Leah Katzelnick was all set for a career as an anthropologist until she contracted dengue fever. She was in hospital for a week with severe symptoms. It changed her life. She is now working on a new perspective on dengue fever which involves mapping the complex interaction between different strains of the virus, based on similar work done by Cambridge experts on flu.
Lassa fever controls need to consider human to human transmission and the role of ‘super spreaders’, say researchers15 Jan 2015
One in five cases of Lassa fever – a disease that kills around 5,000 people a year in West Africa – could be due to human-to-human transmission, with a large proportion of these cases caused by ‘super-spreaders’, according to research published today in the journal PLOS Neglected Tropical Diseases.
Researchers criticise reforms advocated by IMF for chronically under-funded and insufficiently staffed health systems in Guinea, Liberia and Sierra Leone. They say these policies contributed to “lack of preparedness” of West African health systems to cope with disease and emergencies such as Ebola.
Whole genome sequencing of MRSA from a hospital in Asia has demonstrated patterns of transmission in a resource-limited setting, where formal screening procedures are not feasible.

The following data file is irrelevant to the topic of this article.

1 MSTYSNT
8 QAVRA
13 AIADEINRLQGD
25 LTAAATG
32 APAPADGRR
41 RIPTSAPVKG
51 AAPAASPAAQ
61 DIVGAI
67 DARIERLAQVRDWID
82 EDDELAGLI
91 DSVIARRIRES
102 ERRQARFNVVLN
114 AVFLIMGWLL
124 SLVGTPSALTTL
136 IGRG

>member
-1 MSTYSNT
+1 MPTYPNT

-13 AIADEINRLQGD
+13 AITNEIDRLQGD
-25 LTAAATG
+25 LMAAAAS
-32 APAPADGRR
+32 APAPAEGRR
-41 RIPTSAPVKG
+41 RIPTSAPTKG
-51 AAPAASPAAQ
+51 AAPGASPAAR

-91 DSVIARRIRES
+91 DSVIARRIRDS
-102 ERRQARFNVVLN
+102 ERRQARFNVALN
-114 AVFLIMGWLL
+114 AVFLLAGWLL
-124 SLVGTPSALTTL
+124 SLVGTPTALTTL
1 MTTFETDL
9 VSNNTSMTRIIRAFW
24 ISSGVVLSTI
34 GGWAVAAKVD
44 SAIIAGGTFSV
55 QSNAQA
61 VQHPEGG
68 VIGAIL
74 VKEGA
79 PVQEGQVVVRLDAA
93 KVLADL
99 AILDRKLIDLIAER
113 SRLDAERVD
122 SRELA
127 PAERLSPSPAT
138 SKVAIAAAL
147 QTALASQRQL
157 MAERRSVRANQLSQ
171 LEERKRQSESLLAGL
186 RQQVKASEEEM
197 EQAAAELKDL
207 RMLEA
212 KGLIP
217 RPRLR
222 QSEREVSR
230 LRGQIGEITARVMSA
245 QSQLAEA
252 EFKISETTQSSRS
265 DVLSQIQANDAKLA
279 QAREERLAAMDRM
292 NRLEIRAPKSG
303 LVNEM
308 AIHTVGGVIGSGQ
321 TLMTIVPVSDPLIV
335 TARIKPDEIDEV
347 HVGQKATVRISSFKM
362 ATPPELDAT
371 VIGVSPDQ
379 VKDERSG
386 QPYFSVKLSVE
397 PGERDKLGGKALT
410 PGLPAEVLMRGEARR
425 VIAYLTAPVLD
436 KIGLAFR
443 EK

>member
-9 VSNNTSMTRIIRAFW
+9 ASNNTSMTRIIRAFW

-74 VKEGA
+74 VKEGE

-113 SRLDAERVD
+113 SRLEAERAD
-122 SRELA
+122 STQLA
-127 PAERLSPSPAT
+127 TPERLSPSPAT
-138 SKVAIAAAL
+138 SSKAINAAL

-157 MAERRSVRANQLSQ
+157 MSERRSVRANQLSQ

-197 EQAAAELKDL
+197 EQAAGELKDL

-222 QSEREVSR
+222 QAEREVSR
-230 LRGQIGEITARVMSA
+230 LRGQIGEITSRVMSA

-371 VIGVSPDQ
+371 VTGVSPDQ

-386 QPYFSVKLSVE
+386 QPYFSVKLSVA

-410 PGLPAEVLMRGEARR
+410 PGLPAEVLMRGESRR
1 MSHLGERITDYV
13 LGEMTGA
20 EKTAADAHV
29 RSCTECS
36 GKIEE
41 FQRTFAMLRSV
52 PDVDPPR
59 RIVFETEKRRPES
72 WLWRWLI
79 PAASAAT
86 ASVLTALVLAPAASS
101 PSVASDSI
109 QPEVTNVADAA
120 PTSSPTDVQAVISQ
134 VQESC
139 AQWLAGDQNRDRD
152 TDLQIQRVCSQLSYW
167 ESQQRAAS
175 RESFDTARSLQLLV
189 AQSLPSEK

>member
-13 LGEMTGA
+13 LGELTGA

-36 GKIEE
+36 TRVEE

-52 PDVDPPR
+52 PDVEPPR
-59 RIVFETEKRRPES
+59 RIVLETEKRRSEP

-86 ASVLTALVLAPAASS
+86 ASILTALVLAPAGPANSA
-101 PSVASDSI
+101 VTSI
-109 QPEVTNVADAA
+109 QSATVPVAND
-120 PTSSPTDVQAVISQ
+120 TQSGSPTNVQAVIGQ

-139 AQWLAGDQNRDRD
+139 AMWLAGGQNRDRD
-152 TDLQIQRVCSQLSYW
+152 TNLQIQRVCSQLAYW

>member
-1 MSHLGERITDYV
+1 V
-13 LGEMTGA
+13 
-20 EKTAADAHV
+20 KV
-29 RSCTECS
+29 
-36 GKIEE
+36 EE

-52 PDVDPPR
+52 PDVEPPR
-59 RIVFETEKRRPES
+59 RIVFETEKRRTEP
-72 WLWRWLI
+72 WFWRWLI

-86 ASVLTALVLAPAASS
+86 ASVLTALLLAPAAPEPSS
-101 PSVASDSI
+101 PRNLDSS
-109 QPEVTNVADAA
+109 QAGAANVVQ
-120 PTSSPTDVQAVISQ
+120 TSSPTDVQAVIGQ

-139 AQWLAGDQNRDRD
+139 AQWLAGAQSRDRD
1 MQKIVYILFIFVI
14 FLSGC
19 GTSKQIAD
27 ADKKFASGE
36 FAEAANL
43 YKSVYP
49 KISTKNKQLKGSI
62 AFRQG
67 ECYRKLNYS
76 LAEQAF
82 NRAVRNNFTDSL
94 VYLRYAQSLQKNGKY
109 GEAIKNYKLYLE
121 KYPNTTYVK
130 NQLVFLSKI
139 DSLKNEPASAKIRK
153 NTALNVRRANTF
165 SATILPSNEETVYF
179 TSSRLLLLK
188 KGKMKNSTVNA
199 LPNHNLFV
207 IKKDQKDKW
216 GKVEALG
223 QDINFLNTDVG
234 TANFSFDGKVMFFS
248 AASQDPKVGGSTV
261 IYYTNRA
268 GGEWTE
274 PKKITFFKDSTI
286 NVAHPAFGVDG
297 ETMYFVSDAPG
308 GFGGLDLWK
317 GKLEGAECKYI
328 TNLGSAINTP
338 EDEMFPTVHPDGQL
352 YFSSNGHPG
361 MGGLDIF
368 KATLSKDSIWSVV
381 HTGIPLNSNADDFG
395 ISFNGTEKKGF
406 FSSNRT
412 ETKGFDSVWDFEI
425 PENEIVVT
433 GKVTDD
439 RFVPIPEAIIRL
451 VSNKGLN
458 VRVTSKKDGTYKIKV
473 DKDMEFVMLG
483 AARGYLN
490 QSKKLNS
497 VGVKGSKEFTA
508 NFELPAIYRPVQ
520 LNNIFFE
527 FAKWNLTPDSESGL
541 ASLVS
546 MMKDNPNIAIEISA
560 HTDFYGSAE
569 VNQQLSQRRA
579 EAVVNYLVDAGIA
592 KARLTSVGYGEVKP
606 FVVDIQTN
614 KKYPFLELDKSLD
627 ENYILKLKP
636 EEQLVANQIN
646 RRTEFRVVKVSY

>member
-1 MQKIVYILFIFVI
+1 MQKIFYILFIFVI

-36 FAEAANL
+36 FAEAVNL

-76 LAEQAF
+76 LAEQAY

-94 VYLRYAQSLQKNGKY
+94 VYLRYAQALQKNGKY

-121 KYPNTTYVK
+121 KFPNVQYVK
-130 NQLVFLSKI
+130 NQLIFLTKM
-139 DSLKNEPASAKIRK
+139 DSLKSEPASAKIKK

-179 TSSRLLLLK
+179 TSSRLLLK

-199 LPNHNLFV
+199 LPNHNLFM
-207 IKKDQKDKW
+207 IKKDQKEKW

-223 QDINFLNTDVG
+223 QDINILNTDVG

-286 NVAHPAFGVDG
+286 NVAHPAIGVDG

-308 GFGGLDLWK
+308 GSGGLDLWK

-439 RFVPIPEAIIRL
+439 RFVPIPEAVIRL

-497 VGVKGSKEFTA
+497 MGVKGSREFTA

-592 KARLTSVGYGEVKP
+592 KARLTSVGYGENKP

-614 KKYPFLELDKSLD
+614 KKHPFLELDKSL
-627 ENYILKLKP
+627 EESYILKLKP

An international team of researchers has shown that it may be possible to improve the effectiveness of the seasonal flu vaccine by ‘pre-empting’ the evolution of the influenza virus.
An experimental drug currently being trialled for influenza and Ebola viruses could have a new target: norovirus, often known as the winter vomiting virus. A team of researchers at the University of Cambridge has shown that the drug, favipiravir, is effective at reducing – and in some cases eliminating – norovirus infection in mice.
As our ability to assess the pandemic risk from strains of influenza virus increases with the latest scientific developments, we must not allow ourselves to become complacent that the most substantial threats have been identified, argue an international consortium of scientists.
Ebola, as with many emerging infections, is likely to have arisen due to man’s interaction with wild animals – most likely the practice of hunting and eating wild meat known as ‘bushmeat’. A team of researchers led by the University of Cambridge and the Zoological Society of London (ZSL) has surveyed almost six hundred people across southern Ghana to find out what drives consumption of bat bushmeat – and how people perceive the risks associated with the practice.
Vaccines against Salmonella that use a live, but weakened, form of the bacteria are more effective than those that use only dead fragments because of the particular way in which they stimulate the immune system, according to research from the University of Cambridge published today.